Sudan’s transitional government announced on Feb. 11 that the Sudanese individuals “who have been indicted by the [International Criminal Court] (ICC),” will “have to go [to the Court].” Presumably, this statement refers to the three individuals reportedly in the custody of the Sudanese government: former President Omar al-Bashir, former Minister of Defense Abdel Raheem Hussein, and former Minister of State for the Interior in charge of the management of the “Darfur Security desk,” Ahmad Harun.
The announcement came as the transitional government in Khartoum is in peace talks with rebel groups in a bid to end a longstanding conflict that has involved a bitter civil war, allegations of various international crimes (including genocide), and the secession of South Sudan in 2011.
While an encouraging development for those who wish to see al-Bashir and other key members of his regime prosecuted for their roles in atrocities in Darfur, the details regarding when and if these individuals will be extradited to the Hague to stand trial remain unclear.
Al-Bashir seized power through a coup in 1989 while Sudan was embroiled in the second of two brutal civil wars (1955-1972 and 1983-2005). The second civil war pitted the al-Bashir regime, based in Khartoum in the north, against southern rebel groups, especially the Sudanese People’s Liberation Army (SPLA). For decades, many described al-Bashir’s regime as a kleptocracy, wherein al-Bashir and a small group of ruling elites “amassed personal fortunes by looting the country’s considerable natural resource wealth and state assets.” Although the country experienced deprivation, violence and repression regularly before 2003, al-Bashir’s regime gained a new level of international notoriety during that year, when a group of civil society actors formed the Save Darfur coalition and began organizing mass protests in the U.S. and elsewhere.
Save Darfur was able to gain attention as the world observed the 10th anniversary of the Rwandan Genocide by successfully pushing various high-profile figures, such as then-Secretary of State Colin Powell, to label the ongoing violence in Darfur as a genocide. Against this backdrop, the United Nations Security Council took the rare step of referring the situation to the ICC, an institution Sudan is not a State party to, for investigation in 2005 via Resolution 1593.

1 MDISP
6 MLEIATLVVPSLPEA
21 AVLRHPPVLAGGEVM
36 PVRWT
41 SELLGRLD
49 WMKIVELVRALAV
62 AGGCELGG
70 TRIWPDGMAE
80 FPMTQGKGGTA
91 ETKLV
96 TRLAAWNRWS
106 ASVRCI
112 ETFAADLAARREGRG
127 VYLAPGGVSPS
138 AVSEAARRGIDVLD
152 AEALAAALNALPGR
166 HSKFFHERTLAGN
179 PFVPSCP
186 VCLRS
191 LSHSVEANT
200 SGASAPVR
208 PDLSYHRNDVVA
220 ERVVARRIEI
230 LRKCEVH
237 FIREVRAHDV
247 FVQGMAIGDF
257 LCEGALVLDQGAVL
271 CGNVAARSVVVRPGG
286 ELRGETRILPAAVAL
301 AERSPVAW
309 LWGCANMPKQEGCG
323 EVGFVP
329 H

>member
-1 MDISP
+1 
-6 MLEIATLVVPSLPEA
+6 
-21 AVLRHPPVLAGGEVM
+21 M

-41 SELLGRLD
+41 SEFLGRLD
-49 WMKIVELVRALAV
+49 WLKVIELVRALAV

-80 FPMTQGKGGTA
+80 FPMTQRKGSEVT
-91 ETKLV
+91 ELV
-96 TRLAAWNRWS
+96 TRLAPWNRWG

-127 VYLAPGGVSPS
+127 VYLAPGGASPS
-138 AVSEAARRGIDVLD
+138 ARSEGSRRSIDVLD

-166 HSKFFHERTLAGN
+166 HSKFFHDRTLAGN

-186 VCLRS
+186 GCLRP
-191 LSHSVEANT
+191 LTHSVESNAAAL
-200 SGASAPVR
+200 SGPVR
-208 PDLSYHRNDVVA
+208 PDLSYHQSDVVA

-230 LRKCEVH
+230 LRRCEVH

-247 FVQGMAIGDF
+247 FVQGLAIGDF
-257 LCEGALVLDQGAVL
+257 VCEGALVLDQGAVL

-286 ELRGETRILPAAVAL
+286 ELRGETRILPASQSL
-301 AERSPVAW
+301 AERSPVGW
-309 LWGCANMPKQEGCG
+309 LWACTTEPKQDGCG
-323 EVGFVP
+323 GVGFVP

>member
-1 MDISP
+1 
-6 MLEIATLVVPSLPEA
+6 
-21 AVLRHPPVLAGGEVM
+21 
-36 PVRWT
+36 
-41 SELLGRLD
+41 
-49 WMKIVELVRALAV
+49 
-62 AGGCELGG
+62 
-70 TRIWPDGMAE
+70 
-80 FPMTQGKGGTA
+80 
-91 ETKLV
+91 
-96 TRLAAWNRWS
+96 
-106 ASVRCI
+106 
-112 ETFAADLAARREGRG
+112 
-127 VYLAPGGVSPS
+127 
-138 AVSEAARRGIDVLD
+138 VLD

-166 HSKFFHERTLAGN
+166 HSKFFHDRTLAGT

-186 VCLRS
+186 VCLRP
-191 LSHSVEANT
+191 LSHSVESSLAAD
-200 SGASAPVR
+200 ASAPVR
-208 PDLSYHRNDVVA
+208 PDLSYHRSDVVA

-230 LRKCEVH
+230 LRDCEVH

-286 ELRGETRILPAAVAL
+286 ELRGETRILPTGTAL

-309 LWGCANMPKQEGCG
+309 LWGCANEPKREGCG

Things began to turn, if slowly, for al-Bashir as pressure mounted on various fronts. First, the regime entered into a peace agreement in 2005 providing that, inter alia, the people of southern Sudan would decide after six years whether to remain within Sudan or to opt for independence. The southern Sudanese population overwhelmingly voted for independence, resulting in the creation of the new country of South Sudan in July 2011. Neither the 2005 peace agreement, nor the creation of an independent South Sudan definitively ended the conflict. Sudan did, however, lose the vast majority of its oil fields to South Sudan, creating serious economic challenges for the regime.
In April 2008, then-U.N. Undersecretary-General for Humanitarian Affairs John Holmes estimated that 300,000 people had died in Darfur since 2003 and 2.7 million more Darfuri civilians had been displaced.
In March 2009, ICC Pre-Trial Chamber I issued a warrant of arrest for al-Bashir, charging him with the war crimes of directing attacks against civilians and pillage, and the crimes against humanity of murder, extermination, forcible transfer, torture and rape, but it declined to charge him with genocide. Following a successful appeal by the prosecution, on July 12, 2010, Pre-Trial Chamber I issued a second warrant of arrest for al-Bashir, adding charges of genocide committed against the Fur, Masalit, and Zaghawa ethnic groups. Even for the ICC, the charges against al-Bashir were especially big news and deeply politicized. The Save Darfur movement had given the issue extreme social visibility, and al-Bashir made history as both the first sitting head of State indicted by the Court and the first person charged with genocide at the ICC.
In the decade since the ICC issued the second arrest warrant for al-Bashir, even as the regime’s power base began to weaken, there has been little to suggest that he or anyone else from his regime would actually be arrested and sent to the Hague to be tried. Indeed, for years, al-Bashir openly flouted the warrant by continuing to travel outside of Sudan, including to the territory of ICC State parties. For example, in 2015, al-Bashir left South Africa on his presidential jet in the middle of the night after being informed of his potential arrest and mere hours before the South African courts ruled that the South African government had a duty to arrest him.
The final stages of al-Bashir’s fall from power, following nearly 30 years of control, unfolded relatively swiftly. Despite the easing of economic sanctions in 2017, the Sudanese economy continued to struggle in recent years. The regime cut government subsidies, currency was devalued, and the price of food and other necessities rose. Eventually protests against the al-Bashir regime gained traction, triggering violent backlashes against protesters by the regime in late 2018. Eventually, al-Bashir was ousted from power through a coup – the same means he had used to seize power in 1989 – on April 11, 2019 by the Sudanese military. In August 2019, the military ceded (some) power to the newly formed Sovereign Council of Sudan, an 11-person coalition of military figures and protest leaders given a three-year mandate to govern the country while it transitions to democracy.